• Sitemap
  • Contact us

pISSN 2950-9114 eISSN 2950-9122
Article View

Original Article

J Lab Med Qual Assur 2016; 38(4): 234-242

Published online December 31, 2016


Copyright © Korean Association of External Quality Assessment Service.

Performance Evaluation of B. Braun Omnitest 5 Blood Glucose Monitoring System for Self-Monitoring of Blood Glucose

Kyungso Jeon1 and Miseon Shin2

1Department of Laboratory Medicine and 2Division of Endocrinology and Metabolism, Hanil General Hospital, Seoul, Korea

Correspondence to:Kyungso Jeon
Department of Laboratory Medicine, Hanil General Hospital, 308 Uicheon-ro, Dobong-gu, Seoul 01450, Korea
Tel: +82-2-901-3720 Fax: +82-2-901-3606 E-mail: jks3393@hanmail.net

Received: April 12, 2016; Revised: August 22, 2016; Accepted: September 9, 2016

This is an Open Access article distributed under the terms of the Creative Commons Attribution Non-Commercial License (http://creativecommons.org/licenses/by-nc/3.0) which permits unrestricted non-commercial use, distribution, and reproduction in any medium, provided the original work is properly cited.

Background: We evaluated the accuracy of the B. Braun Omnitest 5 blood glucose monitoring system (BGMS; Infopia Co. Ltd., Korea), which was recently developed for self-monitoring of blood glucose.
Methods: Precision was assessed according to Clinical and Laboratory Standards Institute guideline EP5-A3 with control materials containing low, normal, and high levels of glucose. Linearity was evaluated over the range of 52.5−548.0 mg/dL prepared from patient samples. For system accuracy, 100 capillary blood samples measured by the B. Braun Omnitest 5 BGMS were compared to plasma-equivalent blood glucose values of the fingertip blood samples measured by the YSI 2300 STAT PLUS glucose analyser (YSI Life Sciences, USA). Accuracy was evaluated according to the International Organization for Standardization (ISO) 15197: 2013 criteria.
Results: The range for the total coefficient of variation (%) was 1.5%−4.9% for three lots of strips. Both within-run precision and within-laboratory precision fulfilled the manufacturer’s claim. ISO 15197: 2013 states that more than 95% of blood glucose measurement values must be within ±15 mg/dL for ranges below 100 mg/dL and ±15% for ranges above 100 mg/ dL. Each of B. Braun Omnitest 5 lots satisfied ISO 15197: 2013, as 98.5% (197/200), 97.0% (194/200), and 99.5% (199/200) of values were within range. In consensus error grid analysis, respectively, 99.5%, 99.0%, and 100.0% of measurement values of each lot were within zone A, indicating that an average of over 99.0% of values were within zone A.
Conclusions: B. Braun Omnitest 5 provided reliable results and satisfied the ISO 15197: 2013 accuracy criteria. This test is an appropriate BGMS for the self-monitoring of blood glucose.

Keywords: Blood glucose monitoring system, Self-monitoring of blood glucose, Accuracy, Evaluation

  1. International Diabetes Federation. IDF diabetes atlas. 7th ed. Brussels: International Diabetes Federation, 2015.
  2. American Diabetes Association. Standards of medical care in diabetes 2015: glycemic targets. Diabetes Care 2015;38(Suppl 1):S33-S40.
  3. The Diabetes Control and Complications Trial Research Group. The effect of intensive treatment of diabetes on the development and progression of long-term complications in insulin-dependent diabetes mellitus. N Engl J Med 1993;329:977-86.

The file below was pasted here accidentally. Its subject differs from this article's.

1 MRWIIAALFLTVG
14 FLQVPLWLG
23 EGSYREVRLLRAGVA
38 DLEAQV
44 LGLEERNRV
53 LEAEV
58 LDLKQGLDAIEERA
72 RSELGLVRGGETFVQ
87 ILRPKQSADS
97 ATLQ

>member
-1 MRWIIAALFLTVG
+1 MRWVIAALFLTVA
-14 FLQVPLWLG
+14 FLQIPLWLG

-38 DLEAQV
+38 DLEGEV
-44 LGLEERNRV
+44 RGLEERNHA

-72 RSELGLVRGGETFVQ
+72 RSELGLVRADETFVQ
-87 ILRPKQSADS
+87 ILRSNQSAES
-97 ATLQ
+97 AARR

Pubmed CrossRef
  4. UK Prospective Diabetes Study (UKPDS) Group. Intensive blood-glucose control with sulphonylureas or insulin compared with conventional treatment and risk of complications in patients with type 2 diabetes (UKPDS 33). Lancet 1998;352:837-53.
  5. Virdi NS, Mahoney JJ. Importance of blood glucose meter and carbohydrate estimation accuracy. J Diabetes Sci Technol 2012;6:921-6.
  6. International Organization for Standardization. In vitro diagnostic test systems: requirements for blood glucose monitoring systems for self-testing in managing diabetes mellitus. Geneva: International Organization for Standardization, 2013.
  7. Clinical and Laboratory Standards Institute. Evaluation of precision of quantitative measurement procedures:approved guideline. 3rd ed. Wayne (PA): Clinical and Laboratory Standards Institute, 2014.
  8. Clinical and Laboratory Standards Institute. Evaluation of linearity of quantitative measurement procedures: a statistical approach: approved guideline. Wayne (PA):Clinical and Laboratory Standards Institute, 2003.
  9. Khan MI, Weinstock RS. Carbohydrates. In: Henry JB, editor. Clinical diagnosis and management by laboratory methods. 22nd ed. Philadelphia (PA): WB Saunders, 2011:210-25.
  10. Clinical and Laboratory Standards Institute. Method comparison and bias estimation using patient samples:approved guideline. 2nd ed. Wayne (PA): Clinical and Laboratory Standards Institute, 2010.
  11. Parkes JL, Slatin SL, Pardo S, Ginsberg BH. A new consensus error grid to evaluate the clinical significance of inaccuracies in the measurement of blood glucose. Diabetes Care 2000;23:1143-8.
    Pubmed CrossRef
  12. Thorpe GH. Assessing the quality of publications evaluating the accuracy of blood glucose monitoring systems. Diabetes Technol Ther 2013;15:253-9.
    Pubmed KoreaMed CrossRef
  13. Lee JH, Cha YJ. Performance evaluation of BAROZEN H, a networking blood glucose monitoring system for medical institutions. Lab Med Online 2015;5:69-76.
  14. Kim YB, Seo JY, Lee SY, Park HD. Performance evaluation of glucometer Barozen H based on ISO 15197 standards. Lab Med Online 2015;5:6-14.

Supplementary File

Share this article on :

Stats or metrics